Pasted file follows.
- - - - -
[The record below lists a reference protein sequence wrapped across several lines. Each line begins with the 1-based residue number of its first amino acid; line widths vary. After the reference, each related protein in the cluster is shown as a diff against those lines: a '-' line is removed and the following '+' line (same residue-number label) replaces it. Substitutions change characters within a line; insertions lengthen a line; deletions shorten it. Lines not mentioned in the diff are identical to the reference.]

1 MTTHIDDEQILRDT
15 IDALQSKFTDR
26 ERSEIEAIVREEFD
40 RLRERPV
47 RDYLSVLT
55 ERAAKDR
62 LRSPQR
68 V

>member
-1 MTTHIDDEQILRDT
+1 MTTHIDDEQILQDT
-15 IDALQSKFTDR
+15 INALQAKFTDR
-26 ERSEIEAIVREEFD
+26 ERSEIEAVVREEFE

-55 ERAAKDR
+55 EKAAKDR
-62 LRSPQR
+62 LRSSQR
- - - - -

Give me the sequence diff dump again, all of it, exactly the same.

[The record below lists a reference protein sequence wrapped across several lines. Each line begins with the 1-based residue number of its first amino acid; line widths vary. After the reference, each related protein in the cluster is shown as a diff against those lines: a '-' line is removed and the following '+' line (same residue-number label) replaces it. Substitutions change characters within a line; insertions lengthen a line; deletions shorten it. Lines not mentioned in the diff are identical to the reference.]

1 MTTHIDDEQILRDT
15 IDALQSKFTDR
26 ERSEIEAIVREEFD
40 RLRERPV
47 RDYLSVLT
55 ERAAKDR
62 LRSPQR
68 V

>member
-1 MTTHIDDEQILRDT
+1 MTTHIDDEQILQDT
-15 IDALQSKFTDR
+15 INALQAKFTDR
-26 ERSEIEAIVREEFD
+26 ERSEIEAVVREEFE

-55 ERAAKDR
+55 EKAAKDR
-62 LRSPQR
+62 LRSSQR